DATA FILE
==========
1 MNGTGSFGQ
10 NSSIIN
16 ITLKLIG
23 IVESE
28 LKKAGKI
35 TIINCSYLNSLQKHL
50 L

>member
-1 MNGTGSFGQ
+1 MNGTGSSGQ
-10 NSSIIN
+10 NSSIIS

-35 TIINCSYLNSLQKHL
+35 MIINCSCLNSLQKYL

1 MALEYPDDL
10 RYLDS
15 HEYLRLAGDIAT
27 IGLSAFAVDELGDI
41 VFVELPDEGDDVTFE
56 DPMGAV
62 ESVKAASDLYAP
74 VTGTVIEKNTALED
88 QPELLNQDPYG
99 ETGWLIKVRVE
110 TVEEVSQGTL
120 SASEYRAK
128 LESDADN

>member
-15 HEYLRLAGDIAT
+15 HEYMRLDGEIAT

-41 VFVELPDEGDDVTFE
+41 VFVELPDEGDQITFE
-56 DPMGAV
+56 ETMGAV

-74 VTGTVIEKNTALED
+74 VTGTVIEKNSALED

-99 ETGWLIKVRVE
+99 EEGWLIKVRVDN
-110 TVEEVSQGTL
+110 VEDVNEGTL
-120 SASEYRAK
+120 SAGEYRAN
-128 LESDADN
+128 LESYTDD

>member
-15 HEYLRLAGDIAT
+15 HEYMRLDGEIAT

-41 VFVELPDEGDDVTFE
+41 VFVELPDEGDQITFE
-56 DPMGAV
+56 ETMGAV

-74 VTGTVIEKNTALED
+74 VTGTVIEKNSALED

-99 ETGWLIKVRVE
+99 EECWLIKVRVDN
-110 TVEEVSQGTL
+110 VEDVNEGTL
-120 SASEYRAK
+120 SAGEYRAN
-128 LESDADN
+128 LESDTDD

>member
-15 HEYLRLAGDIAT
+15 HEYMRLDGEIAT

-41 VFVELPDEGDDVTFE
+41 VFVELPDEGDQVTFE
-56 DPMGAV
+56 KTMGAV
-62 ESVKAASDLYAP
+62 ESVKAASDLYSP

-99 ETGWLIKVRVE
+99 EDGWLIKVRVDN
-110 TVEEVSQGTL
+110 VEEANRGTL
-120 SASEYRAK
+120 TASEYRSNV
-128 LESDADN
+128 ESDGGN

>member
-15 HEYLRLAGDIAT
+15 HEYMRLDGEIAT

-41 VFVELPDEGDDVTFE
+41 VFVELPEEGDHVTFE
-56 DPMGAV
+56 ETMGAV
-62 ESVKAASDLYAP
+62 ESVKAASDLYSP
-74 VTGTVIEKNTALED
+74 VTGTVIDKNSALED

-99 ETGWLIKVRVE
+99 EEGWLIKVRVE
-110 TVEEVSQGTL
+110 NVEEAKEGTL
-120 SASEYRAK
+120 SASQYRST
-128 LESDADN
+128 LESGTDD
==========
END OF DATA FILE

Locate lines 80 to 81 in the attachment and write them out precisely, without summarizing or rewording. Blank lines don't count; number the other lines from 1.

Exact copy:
-15 HEYLRLAGDIAT
+15 HEYMRLDGEIAT